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The ASCII campaign was conducted in early 2012 over the Sierra Madre range in Wyoming, to examine cloud microphysical changes resulting from the ground-based injection of silver iodide (AgI) into shallow orographic clouds. The campaign included a dual-polarization Doppler-On-Wheels radar on the mountain pass, the University of Wyoming King Air aircraft with profiling mm-wavelength radar (the Wyoming Cloud Radar or WCR) and polarization backscatter lidar, two Ka-band profiling radars, and a number of instruments on the ground to characterize the cloud liquid water content and the in situ snow particle characteristics. The experimental design supports both simultaneous (upstream/ downstream) and non simultaneous (before/ during) comparisons of snow and cloud characteristics, intended to tease out the impact of glaciogenic seeding on cloud and precipitation. This study examines the seeding impact using profiling mm-wavelength radar data only, both from the Ka-band radars on the ground (one upstream of the AgI generators and one downstream, allowing simultaneous comparison) and from the WCR (non-simultaneous comparison, i.e. untreated period followed by a treated period). Only a few good cases were encountered, as the period was drier and warmer than normal, and storms evolved rapidly. The preliminary analysis indicates that under suitable conditions AgI seeding of shallow orographic clouds can significantly increase radar reflectivity in the boundary layer.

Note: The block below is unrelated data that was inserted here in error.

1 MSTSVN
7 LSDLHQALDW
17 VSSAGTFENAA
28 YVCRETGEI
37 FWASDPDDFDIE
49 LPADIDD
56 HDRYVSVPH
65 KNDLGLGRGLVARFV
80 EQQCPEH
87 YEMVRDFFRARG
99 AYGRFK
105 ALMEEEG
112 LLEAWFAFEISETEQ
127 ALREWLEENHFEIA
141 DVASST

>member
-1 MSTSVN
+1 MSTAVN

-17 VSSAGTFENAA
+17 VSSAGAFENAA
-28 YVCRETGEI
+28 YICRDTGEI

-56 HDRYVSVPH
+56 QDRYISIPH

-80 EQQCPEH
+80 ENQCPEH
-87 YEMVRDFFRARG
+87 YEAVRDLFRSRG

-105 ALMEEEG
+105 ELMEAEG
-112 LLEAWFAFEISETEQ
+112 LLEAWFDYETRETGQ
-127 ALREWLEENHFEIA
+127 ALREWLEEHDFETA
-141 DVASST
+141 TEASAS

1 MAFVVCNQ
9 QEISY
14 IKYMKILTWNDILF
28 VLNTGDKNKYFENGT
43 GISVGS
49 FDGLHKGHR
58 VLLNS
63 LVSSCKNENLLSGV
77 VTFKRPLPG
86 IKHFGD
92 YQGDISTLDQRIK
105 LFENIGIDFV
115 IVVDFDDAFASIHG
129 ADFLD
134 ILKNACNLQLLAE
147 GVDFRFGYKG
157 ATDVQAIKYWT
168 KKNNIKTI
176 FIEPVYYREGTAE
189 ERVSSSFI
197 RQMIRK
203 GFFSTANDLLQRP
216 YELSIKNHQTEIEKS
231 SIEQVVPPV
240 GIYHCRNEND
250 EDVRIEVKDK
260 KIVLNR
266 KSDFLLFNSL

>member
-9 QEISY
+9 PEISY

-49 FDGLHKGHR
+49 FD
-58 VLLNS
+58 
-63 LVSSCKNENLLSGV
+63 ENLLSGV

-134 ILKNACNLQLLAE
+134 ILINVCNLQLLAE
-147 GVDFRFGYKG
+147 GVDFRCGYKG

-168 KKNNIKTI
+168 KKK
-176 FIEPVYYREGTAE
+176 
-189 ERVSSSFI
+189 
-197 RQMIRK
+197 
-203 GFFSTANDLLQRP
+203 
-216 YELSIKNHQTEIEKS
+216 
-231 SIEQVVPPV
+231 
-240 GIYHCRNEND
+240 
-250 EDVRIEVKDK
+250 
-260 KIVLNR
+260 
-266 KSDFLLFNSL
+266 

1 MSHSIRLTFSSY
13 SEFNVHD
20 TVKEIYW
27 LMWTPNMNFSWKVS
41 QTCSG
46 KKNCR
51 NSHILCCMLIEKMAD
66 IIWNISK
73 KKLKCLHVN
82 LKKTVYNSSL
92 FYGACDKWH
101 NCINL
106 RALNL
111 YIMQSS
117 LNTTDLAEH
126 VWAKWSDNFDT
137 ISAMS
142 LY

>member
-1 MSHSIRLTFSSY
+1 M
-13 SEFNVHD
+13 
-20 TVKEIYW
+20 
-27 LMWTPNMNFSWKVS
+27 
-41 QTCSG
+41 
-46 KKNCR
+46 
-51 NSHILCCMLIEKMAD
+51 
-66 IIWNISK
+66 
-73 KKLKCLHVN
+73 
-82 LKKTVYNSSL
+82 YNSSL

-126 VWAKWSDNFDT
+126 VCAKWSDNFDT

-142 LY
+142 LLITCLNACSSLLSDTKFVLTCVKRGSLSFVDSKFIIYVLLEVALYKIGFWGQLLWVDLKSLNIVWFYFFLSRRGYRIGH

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This work is licensed under a Creative Commons Attribution 3.0 License.